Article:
• Pipe seat close rate tells a lot about how those conversations go for sales development representatives; setting expectations upfront and being very transparent and what our goals are, what our vision is and what partnership may look like. SDRs who do well at this end up being good AEs because they learn quickly how to close at every stage of the deal.
  • A health metric for a SaaS company is how long an SDR stays in their seat. How much coaching does it take for them to move up and promote. If they get hungry for a junior AE role, you want them to stay with you rather than jump to another company for that role.

Aligning Marketing, Sales, and Customer Success

  • If you take a customer-first approach, then great data for an account executive is around churn rate because you can make the company twenty thousand dollars in the month of May and I might make the company fifteen thousand dollars in the month of May. But if you don't set proper expectations and you don't equip your customer for what the next stage of the journey is, then if you have any drop-off, say you lose 5K, then your ACV is exactly the same. So churn rate is a great metric to coach AEs on.
  • Your toolset has to align completely to your overall vision. In hyper-growth that's critical, because if your long-term vision does not drive every one of your behaviors along the way, then you start spending recklessly on tools. You don't connect everything the right way and you get this very ugly, jumbled up customer journey that puts your company revenue in jeopardy and you measure the wrong things along the way.

Agility During COVID-19 

  • As a B2B platform, you have to consider where the margin needs to be big and where you need to lean it out a bit. ServiceTitan was made to be a business operating platform for service contractors. If a sales leader said, "How should we be prioritizing our sales?" I'd recommend prioritizing your core offering - focus on selling that.
  • Your core offering is where you can have a healthy line of sight around what margins are going to look like during COVID, because we don't know how long this thing is going to go for. And with add-on products, you can be agile on some of your smaller items. Then you can get creative later with free trials or extended contracts.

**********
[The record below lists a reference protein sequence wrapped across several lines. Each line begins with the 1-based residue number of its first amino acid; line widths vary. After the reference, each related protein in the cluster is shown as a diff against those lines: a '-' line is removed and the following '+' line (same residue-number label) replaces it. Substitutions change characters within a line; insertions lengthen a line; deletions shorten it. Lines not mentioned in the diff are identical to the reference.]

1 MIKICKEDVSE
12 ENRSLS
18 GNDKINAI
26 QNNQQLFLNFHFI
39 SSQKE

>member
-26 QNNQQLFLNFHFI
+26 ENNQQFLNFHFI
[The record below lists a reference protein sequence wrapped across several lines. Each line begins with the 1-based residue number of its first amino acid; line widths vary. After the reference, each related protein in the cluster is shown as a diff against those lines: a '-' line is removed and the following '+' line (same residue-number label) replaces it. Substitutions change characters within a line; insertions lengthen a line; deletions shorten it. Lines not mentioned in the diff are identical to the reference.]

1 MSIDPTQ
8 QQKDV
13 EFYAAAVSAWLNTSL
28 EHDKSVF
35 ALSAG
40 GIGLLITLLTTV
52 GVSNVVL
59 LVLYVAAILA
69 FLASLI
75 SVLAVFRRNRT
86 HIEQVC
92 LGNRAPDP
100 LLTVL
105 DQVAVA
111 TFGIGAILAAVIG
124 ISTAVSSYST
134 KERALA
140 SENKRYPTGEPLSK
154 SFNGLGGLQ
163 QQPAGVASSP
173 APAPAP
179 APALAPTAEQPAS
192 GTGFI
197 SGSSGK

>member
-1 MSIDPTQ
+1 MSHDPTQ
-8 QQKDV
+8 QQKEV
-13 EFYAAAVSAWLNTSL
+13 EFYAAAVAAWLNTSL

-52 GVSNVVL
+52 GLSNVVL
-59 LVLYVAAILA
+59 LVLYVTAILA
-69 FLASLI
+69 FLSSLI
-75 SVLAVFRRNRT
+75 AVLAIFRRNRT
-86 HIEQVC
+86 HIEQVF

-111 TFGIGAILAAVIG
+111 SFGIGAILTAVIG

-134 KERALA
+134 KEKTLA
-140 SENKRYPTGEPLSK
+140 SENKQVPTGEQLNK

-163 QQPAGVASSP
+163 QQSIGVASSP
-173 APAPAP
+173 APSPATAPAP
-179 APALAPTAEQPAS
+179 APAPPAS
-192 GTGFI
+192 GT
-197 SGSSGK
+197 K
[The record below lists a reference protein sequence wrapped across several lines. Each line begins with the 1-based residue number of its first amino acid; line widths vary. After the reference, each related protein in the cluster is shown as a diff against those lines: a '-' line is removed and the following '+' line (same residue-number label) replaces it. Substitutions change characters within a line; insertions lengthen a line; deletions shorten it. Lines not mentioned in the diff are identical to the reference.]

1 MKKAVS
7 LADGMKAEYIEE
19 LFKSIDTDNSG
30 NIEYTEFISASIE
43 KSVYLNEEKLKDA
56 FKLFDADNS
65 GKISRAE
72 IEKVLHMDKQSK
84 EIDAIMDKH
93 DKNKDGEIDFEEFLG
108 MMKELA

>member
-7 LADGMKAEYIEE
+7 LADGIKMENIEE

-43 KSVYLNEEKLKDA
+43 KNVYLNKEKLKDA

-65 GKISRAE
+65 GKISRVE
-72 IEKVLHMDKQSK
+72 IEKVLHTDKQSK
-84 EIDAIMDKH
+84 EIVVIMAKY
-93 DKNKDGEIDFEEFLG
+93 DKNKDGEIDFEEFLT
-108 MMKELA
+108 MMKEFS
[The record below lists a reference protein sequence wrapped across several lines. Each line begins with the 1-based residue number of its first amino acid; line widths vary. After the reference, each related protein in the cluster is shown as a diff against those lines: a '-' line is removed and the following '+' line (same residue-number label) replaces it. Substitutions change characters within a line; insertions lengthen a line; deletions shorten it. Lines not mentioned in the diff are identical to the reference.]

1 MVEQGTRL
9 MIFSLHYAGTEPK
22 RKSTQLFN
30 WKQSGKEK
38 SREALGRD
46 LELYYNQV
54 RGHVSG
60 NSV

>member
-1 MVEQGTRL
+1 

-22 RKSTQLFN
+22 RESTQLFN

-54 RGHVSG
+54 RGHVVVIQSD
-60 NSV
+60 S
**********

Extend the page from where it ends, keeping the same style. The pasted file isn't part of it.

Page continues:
• If you're trying to sell your core and then push down on prospective customers every single thing you offer all at once they will become tone-deaf. That ends up distracting from the customers' main pains, and devaluing your core offering, and devaluing your customers' needs for what you offer.
  • As Sales Operations manager you have a vision of what optimal revenue performance looks like now and over the next few quarters. How do you bring executive leaders into your vision or viewpoint? Billy shares how their shared vision and data, as well as the economic times, informed their decision to focus on their core platform and delay rolling out a new release of their platform to a new vertical.

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About the podcast

The RevAmp podcast derives from two words: Revenue + Amplification. This series has been produced specifically to give a voice to the sales and revenue operations professionals who have invaluable experiences to share. We have seen the scope for this role, as well as the recognition, expectations, and tools have rapidly changed over the last couple of years. The reality is that there are not enough high-quality resources for fellow professionals to use as a benchmark or learning curve. DealHub knows how important it is to be well resourced so we have put together this RevAmp podcast for your benefit.

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Topics: Process Building, KPIs, Data & Analytics